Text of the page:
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    5 out of 5 stars
  • Story
    5 out of 5 stars

Awesome. Great addition to the Bobby Dollar series.

There really wasn't a happy hour in Hell. But Bobby Dollars' tribulations in Hell were a great story. Many reviewers complain this book is nothing like the first, but that's what makes it great. I found it fascinating with rich descriptions of Hell and the inhabitants. The places and structure of Hell in this book add a new flavor for the unfortunate consequences of a life lived sourly. A great adventure. I kept wondering what would happen next. I was not disappointed.

1 of 1 people found this review helpful

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    1 out of 5 stars
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    4 out of 5 stars
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Very Disappointing

What would have made Happy Hour in Hell better?

The details of travels through Hell were so ponderous that whole chapters could have been skipped. I was particularly disappointed with the wrap-up at the end by way of an epilogue... that left way too many questions unanswered. More time on sound development of the story line and less of the junior high-school focus on the distasteful details of Hell would have been nice.

Have you listened to any of George Newbern’s other performances before? How does this one compare?

I thought Newbern did a fine job. Too bad he didn't have a better story to work with. I have to suspect that he would have had a difficult time keeping his interest up in the story, too.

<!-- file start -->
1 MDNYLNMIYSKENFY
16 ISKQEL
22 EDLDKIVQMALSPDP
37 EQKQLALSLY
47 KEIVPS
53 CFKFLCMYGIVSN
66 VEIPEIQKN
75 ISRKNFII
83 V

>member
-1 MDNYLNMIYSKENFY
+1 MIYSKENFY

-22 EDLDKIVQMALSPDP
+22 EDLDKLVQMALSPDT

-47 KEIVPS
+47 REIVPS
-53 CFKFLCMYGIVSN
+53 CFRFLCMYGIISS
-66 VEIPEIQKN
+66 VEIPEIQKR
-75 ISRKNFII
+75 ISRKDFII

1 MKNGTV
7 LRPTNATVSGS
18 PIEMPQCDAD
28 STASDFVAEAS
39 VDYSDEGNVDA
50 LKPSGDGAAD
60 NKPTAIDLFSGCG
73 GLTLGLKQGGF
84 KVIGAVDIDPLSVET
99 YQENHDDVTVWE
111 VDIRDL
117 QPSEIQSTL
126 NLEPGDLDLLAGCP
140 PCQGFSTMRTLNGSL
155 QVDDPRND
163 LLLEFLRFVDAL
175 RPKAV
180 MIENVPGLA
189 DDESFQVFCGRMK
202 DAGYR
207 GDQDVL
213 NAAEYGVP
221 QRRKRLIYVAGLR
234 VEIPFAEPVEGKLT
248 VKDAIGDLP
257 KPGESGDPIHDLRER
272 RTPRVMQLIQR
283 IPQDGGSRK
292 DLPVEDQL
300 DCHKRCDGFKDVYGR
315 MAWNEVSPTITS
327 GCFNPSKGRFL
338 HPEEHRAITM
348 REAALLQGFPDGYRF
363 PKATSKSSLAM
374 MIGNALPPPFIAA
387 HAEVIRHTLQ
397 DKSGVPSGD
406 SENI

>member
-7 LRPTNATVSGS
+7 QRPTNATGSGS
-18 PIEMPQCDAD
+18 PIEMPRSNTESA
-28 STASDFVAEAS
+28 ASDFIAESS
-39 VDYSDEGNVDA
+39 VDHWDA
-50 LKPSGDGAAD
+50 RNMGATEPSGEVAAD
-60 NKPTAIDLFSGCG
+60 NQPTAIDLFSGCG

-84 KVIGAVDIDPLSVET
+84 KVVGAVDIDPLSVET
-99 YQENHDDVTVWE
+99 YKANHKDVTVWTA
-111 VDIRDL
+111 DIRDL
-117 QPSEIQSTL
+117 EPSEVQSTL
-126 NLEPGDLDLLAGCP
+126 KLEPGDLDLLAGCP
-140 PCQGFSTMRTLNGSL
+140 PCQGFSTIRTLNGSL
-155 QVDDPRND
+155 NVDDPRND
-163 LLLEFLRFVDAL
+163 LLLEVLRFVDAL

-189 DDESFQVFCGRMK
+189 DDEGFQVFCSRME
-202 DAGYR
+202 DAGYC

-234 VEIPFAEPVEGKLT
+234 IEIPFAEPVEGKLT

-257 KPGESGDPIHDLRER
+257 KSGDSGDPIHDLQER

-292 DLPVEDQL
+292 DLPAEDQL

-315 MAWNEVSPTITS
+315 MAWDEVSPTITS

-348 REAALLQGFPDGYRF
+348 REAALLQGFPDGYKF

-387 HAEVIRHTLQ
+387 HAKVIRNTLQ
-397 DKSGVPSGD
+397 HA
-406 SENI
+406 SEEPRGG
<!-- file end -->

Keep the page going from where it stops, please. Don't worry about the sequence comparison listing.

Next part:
What reaction did this book spark in you? Anger, sadness, disappointment?

I was very intrigued with the first book, "Dirty Streets of Heaven." I really looked forward to this second installment of Bobby Dollar. I was terribly disappointed in this book.

Any additional comments?

It's hard for me to imagine a publisher's editors letting this get to press in this form. There were so many unnecessary chapters that should have been pulled out before this project was ever printed or performed.

1 of 1 people found this review helpful

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    3 out of 5 stars
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    4 out of 5 stars
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    3 out of 5 stars

A step behind Bobby Dollar

How would you have changed the story to make it more enjoyable?

The escape from Hell was too long. A reader wants to know how the story turns out and it just took a long time to find out

What about George Newbern’s performance did you like?

Excellent as always

Was Happy Hour in Hell worth the listening time?